WHAT I READ IN MARCH

I had another three book month over here and while that’s not terrible, in a perfect world I’d love to be finishing one book every week. I do most of my “reading” on audiobooks in the car and since I was traveling the majority of the month, I got through fewer books than I otherwise would have. (I know a lot of people read more while traveling, but both of these trips were go-go-go and I usually spend flights working on my laptop.) How many books do you usually read in a given month? Does three sound like a ton or like nothing to you?

presence amy cuddy book review

Presence: Bringing Your Boldest Self to Your Biggest Challenges by Amy Cuddy

Rating: 4/5

You might have seen Amy Cuddy’s popular TED Talk about body language and power posing, and this book elaborates on the correlation between non-verbal communication and self-confidence. Through several studies, she demonstrates that changing your posture (or posing so as to take up more space) can actually make you more confident before a high-stress situation like a job interview or public speaking engagement. My one criticism is it felt a little longer than it needed to be, particularly if you’ve already seen the TED Talk, but still, if you’ve ever struggled with shyness in a class, office, or social setting (hi 🙋🏼), I think you’ll find this a fascinating read. I also think this would make a great graduation gift for a high school or college senior!

the motivation myth book review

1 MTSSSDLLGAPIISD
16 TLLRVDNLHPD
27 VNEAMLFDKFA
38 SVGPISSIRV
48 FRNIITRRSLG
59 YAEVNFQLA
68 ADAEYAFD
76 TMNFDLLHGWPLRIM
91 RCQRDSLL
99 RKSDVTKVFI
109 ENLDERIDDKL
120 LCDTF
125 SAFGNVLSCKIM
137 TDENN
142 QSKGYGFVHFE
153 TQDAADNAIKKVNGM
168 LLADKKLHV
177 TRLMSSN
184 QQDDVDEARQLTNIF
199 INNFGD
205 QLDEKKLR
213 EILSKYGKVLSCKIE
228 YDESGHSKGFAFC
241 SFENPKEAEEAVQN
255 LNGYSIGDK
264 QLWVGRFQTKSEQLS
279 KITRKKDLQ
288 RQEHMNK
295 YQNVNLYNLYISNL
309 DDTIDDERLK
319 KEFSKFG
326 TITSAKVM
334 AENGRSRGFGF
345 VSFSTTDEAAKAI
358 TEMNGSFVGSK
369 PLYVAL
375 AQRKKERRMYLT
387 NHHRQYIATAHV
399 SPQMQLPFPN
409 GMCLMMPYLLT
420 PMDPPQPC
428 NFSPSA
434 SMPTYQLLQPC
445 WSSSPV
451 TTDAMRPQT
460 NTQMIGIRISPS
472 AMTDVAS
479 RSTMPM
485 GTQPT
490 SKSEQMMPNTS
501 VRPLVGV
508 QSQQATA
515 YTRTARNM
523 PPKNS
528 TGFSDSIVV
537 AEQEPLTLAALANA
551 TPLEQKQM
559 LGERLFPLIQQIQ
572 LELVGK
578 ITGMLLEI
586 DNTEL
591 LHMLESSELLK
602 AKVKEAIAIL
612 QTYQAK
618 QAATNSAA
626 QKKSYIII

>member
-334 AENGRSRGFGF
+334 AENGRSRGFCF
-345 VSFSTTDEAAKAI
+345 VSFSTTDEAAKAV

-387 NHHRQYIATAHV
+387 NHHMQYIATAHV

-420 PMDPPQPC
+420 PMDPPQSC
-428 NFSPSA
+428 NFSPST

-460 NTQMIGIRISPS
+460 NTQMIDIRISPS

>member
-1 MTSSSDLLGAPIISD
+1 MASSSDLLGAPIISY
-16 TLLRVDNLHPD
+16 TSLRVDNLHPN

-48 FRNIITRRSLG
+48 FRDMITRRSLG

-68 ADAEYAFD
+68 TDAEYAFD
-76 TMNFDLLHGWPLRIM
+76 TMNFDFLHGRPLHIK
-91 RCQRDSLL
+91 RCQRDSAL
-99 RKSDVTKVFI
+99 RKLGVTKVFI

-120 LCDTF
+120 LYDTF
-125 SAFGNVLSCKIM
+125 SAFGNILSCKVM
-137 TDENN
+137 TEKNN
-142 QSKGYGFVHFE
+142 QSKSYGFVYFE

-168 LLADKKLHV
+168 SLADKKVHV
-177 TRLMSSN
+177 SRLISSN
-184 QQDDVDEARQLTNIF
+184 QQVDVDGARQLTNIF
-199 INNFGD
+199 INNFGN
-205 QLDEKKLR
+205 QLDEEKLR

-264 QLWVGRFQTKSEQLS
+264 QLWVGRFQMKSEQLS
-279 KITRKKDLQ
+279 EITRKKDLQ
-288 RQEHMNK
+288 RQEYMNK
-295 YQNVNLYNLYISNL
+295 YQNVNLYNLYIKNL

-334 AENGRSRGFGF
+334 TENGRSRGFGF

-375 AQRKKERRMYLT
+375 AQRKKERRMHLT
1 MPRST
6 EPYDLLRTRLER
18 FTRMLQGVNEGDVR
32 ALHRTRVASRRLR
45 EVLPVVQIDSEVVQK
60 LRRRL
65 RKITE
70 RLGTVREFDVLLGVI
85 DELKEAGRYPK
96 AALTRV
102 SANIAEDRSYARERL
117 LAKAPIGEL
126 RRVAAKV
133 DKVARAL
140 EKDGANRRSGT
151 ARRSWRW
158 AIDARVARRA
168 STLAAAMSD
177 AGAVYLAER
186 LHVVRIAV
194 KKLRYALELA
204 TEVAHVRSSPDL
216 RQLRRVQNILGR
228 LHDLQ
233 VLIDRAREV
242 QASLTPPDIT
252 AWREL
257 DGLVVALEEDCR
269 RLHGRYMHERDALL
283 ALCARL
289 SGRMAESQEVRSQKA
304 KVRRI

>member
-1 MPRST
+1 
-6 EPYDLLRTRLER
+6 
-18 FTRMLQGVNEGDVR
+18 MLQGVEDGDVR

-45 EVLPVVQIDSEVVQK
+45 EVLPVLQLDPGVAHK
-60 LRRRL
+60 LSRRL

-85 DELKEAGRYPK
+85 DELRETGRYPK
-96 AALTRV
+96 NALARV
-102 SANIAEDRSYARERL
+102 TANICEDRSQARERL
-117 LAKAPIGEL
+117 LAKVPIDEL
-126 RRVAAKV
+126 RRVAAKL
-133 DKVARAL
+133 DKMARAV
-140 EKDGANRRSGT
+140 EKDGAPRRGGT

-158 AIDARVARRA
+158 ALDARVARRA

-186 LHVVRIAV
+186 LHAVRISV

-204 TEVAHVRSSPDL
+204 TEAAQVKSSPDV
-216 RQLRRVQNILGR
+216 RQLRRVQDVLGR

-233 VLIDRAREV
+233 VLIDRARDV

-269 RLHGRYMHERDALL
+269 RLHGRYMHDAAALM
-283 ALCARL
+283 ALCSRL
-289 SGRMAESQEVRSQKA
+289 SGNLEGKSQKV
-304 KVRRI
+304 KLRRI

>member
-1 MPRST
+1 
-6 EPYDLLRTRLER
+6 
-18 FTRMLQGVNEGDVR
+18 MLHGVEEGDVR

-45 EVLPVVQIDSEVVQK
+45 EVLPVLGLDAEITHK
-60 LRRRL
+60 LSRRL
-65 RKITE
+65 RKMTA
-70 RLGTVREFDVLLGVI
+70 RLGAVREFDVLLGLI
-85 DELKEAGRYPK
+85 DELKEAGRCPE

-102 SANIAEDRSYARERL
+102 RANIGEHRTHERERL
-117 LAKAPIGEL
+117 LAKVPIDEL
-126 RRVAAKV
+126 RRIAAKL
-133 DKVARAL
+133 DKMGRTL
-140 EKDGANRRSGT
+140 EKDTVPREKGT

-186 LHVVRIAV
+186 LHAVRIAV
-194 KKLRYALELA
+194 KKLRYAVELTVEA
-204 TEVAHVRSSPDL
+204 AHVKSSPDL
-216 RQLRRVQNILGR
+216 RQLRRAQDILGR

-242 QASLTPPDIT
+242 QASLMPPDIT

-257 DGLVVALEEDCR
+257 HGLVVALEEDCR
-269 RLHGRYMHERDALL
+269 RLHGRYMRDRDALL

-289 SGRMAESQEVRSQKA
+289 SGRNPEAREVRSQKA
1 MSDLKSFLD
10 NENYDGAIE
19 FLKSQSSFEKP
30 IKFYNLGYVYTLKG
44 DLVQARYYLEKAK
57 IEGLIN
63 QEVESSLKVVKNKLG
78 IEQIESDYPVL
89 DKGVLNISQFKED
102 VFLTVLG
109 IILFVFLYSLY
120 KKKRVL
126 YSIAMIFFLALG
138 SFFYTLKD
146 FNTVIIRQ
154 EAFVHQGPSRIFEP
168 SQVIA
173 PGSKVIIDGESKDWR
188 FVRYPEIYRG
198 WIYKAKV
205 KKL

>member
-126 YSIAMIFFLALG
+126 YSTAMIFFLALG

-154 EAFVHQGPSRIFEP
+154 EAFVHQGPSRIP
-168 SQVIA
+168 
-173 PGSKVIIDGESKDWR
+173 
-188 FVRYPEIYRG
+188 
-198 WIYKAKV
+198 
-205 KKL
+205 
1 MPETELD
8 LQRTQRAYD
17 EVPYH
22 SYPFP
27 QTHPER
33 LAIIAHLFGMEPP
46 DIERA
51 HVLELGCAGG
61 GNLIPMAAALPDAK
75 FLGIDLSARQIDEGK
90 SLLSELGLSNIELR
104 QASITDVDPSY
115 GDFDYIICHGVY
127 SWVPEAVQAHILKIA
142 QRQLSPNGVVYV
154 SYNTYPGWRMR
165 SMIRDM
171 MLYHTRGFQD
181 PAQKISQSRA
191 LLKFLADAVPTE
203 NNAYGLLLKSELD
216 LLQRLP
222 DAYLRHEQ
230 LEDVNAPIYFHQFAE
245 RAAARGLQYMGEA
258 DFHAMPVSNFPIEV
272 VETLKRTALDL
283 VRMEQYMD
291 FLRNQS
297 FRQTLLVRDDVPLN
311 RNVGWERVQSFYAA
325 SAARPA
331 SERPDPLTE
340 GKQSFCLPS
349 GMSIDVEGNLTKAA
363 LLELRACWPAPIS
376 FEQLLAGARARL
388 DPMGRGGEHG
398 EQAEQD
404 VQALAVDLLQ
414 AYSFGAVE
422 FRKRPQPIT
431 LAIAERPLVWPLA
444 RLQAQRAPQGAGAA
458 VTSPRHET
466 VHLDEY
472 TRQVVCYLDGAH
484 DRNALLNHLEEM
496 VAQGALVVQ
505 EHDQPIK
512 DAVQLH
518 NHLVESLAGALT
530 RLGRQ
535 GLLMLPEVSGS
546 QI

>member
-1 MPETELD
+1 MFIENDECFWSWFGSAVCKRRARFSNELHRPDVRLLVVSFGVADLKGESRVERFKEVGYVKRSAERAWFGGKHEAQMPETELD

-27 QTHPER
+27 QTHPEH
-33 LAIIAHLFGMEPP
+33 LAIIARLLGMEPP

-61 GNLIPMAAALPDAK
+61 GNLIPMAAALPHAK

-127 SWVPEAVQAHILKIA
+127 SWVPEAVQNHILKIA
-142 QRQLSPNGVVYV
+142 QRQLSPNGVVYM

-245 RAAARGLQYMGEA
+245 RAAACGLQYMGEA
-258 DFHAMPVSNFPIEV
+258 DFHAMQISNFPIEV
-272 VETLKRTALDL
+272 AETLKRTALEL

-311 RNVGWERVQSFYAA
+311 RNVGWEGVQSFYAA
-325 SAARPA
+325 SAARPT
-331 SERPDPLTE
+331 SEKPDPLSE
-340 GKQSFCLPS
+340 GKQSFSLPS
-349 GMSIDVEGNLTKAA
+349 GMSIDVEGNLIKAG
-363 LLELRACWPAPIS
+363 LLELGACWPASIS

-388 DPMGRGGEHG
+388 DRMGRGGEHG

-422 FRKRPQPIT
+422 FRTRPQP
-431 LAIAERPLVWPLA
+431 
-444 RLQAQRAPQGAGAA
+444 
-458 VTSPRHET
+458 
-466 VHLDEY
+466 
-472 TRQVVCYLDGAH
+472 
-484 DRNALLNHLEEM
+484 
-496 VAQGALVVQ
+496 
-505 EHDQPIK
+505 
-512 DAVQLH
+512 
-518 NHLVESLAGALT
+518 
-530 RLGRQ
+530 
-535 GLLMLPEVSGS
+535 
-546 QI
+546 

The Motivation Myth: How High Achievers Really Set Themselves Up to Win by Jeff Haden

Rating: 5/5

This book debunks the “myth” that high achievers are born with or somehow discover supernatural levels of motivation in order to accomplish massive goals. Instead the author emphasizes the importance of process (or “chipping away at it” as my dad has always told me!) and highlights the virtuous cycle of small wins leading to more motivation, leading to bigger wins, leading to even more motivation. I’d put this book in a similar category to Tim Ferriss’s 4 Hour Workweek (which you can read my review of here) — and the audiobook is actually narrated by the same person! Highly recommend to anyone who’s started/starting a business or just wanting to feel more motivated in general.

gary vaynerchuk crush it book review

Crush It! Why Now Is the Time to Cash In on Your Passion by Gary Vaynerchuk

Rating: 4/5

Another month, another business book… sorry if you don’t find these as motivating as I do! Gary Vaynerchuk’s family moved to the United States from the former Soviet Union when he was three years old. Later, as a recent college graduate, he took his family’s liquor store sales from $3 million to $60 million in just a few years through the use of social media. He has an inspiring work ethic and I love his candor about everything from family to finances, but it shouldn’t have surprised that a 2009 book partly about social media already feels pretty dated in 2018. Perhaps next month I’ll read his aptly titled new release Crushing It — after all, the guy now has 3 million Instagram followers, so he clearly still knows his stuff.

P.S. Want more book recommendations? Check out what I read in January and what I read in February!

2 thoughts on “WHAT I READ IN MARCH

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  1. A book a week is a solid goal, and even more than a book a month is better than nothing! I’m a voracious reader and work in publishing, so the amount of books I read per year is probably more than the average person, but I primarily read fiction. I’m always looking to add to my “to-read” list, so I really love all your non-fiction recommendations!

  2. Love these posts! I’ve actually been on a bit of a self-help book streak lately, too. My book average swings wildly depending on the season I’m in…I do a lot of reading for work, but I tend to only count non-work books that I’ve actually finished…so I’d say 3-5 books per month is a happy average for me.